For the first eighty pages or so I was inclined to agree with fellow Harry Potter-hater Harold Bloom's opinion that McCarthy's novel stands as one of the greatest literary achievements of our age, but then I started to get a bit bogged down. Up until then I had been enthusiastically telling people that here at last was an author writing in English that I could unequivocally admire, but at around the half-way stage I started to empathise with the critics that had ruled this book more pretentious than portentous. McCarthy does however heave up the drama of his epic in the final third...only to deliver an ending that is on the half-empty side of ambiguous.
More on that in a later post. Meanwhile, it is worth saying outright that, faults and all, Blood Meridian is still a whole lot better than the best novels written on this side of the world in the past 25 years (such as Coetzee's Disgrace.) "Hit and miss verbiage" it may be, but the hits outnumber the misses significantly.
These then are the things that McCarthy is VERY good at representing:
1) Animals, especially canines
"By evening they had acquired a retinue of half a dozen wolves of varying size and color that trotted behind them singlefile and watched over their own shoulders to see that each should follow in his own place."
"Now wolves had come to follow them, great pale lobos with yellow eyes that trotted neat of foot or squatted in the shimmering heat to watch them where they made their noon halt."
2) Lunge /parry/riposte-style dialogue, always without quotation marks
"Kindly fell on hard times aint ye son? he said.
I Just aint fell on no good ones."
"Aint that the drizzlin shits, he said."
4) All manner of unpleasantnesses
"The idiot was small and misshapen and his face was smeared with faeces and he sat peering at them with dull hostility silently chewing a turd."
"Later when the lamps were lit the heads in the soft glare of the uplight assumed the look of tragic masks and within a few days they would become mottled white and altogether leprous with the droppings of the birds that roosted upon them."
"They were skewered through the cords of their heels with sharpened shuttles of green wood and they hung grey and naked above the dead ashes of the coals where they'd been roasted until their heads had charred and the brains bubbled in the skulls and steam sang from their noseholes."
5) Distant electrical storms and other atmospheric effects
"All night sheetlightning quaked sourceless to the west beyond the midnight thunderheads, making a bluish day of the distant desert, the mountains on the sudden skyline stark and black and livid like a land of some other order out there whose true geology was not stone but fear."
"Tandem storms were blowing down-country from the north and the thunder trundled away in the distance and the air was cold and smelled of wet stone."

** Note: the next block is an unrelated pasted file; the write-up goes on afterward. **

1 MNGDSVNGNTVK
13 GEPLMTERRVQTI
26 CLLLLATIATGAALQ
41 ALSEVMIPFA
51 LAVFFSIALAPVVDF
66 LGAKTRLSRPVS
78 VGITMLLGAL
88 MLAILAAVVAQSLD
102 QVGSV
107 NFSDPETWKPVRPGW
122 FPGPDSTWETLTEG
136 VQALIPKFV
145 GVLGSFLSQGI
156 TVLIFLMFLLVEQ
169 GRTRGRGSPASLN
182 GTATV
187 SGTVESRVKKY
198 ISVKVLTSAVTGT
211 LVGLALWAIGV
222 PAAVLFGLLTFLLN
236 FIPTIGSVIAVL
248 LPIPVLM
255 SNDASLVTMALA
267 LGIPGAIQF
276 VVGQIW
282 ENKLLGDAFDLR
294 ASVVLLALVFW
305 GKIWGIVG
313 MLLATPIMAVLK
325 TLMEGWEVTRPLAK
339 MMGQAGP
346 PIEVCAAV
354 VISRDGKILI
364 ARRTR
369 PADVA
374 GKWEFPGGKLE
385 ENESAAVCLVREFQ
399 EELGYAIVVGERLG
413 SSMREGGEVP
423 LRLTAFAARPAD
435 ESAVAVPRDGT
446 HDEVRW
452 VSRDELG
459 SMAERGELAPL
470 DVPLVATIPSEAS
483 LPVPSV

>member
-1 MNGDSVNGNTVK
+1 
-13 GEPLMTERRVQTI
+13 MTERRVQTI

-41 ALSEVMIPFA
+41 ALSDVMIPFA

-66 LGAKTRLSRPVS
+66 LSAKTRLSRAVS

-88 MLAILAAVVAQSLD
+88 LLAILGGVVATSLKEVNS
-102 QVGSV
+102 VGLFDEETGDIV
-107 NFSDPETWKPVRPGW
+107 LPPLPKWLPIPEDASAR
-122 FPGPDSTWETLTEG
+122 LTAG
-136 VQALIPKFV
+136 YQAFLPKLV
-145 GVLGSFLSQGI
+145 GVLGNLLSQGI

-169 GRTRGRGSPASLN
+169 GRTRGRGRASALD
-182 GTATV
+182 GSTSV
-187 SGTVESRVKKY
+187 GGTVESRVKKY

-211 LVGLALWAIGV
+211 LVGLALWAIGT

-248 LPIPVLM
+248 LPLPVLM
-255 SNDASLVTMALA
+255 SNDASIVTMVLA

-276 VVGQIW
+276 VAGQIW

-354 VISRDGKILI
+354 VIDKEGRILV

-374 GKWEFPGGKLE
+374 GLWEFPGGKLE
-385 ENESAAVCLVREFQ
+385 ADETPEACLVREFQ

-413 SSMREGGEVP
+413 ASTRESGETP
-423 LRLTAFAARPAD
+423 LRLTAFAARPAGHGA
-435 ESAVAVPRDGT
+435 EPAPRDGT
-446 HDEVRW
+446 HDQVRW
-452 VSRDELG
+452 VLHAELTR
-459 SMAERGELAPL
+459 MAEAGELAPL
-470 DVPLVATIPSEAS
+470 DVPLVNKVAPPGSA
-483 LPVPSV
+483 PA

"About him lay only the strange coral shapes of fulgurite in their scorched furrows fused out of the sand where ball lightning had run upon the ground in the night hissing and stinking of sulphur."
"That night they could see the fire of the Mexicans reflected in the sky to the east beyond the curve of the earth."
6) Serendipitous first impressions of new townships
"Already it is twilight down in the Laredito. Bats fly forth from their roostings in courthouse and tower and circle the quarter. The air is full of the smell of burning charcoal. Children and dogs squat by the mud stoops and gamecocks flap and settle in the branches of the fruit trees. They go afoot, these comrades, down along the bare adobe wall. Band music carries dimly from the square. They pass a watercart in the street and they pass a hole in the wall where by the light of a small forgefire an old man beats out shapes of metal. They pass in a doorway a young girl whose beauty becomes the flowers about."
"They passed old alms-seekers by the church door with their seamy palms outheld and maimed beggars sad-eyed in rags and children asleep in the shadows with flies walking thei dreamless faces. Dark coppers in a clackdish, the shrivelled eyes of the blind. Scribes crouched by the steps with their quills and inkpots and bowls of sand and lepers moaning through the streets and naked dogs that seemed composed of bone entirely and vendors of tamales and old women with faces dark and harrowed as the land squatting in the gutters over charcoal fires where blackened strips of anonymous meat sizzled and spat. Small orphans were abroad like irate dwarfs and fools and sots drooling and flailing about in the small markets of the metropolis and the prisoners road past the carnage in the meatstalls and the waxy smell where racks of guts hung black with flies and flayings of meat in great red sheets now darkened with the advancing day and the flensed and naked skulls of cows and sheep with their dull blue eyes glaring wildly and the stiff bodies of deer and javelina and ducks and quail and parrots, all wild things from the country round hanging head downward from hooks."
7) Rural parishes
"He woke in the nave of a ruinous church, blinking up at the vaulted ceiling and the tall swagged walls with their faded frescoes. The floor of the church was deep in dried guano and the droppings of cattle and sheep. Pigeons flapped through the piers of dusty light and three buzzards hobbled about on the picked bone carcass of some animal dead in the chancel."
8) Characterful local drinking places
"The cantina was a single room and there was a hole in the ceiling where a trunk of sunlight fell through onto the the mud floor and figures crossing the room steered with care past the edge of this column of light as if it might be hot to the touch."
The subject perhaps, of a future post...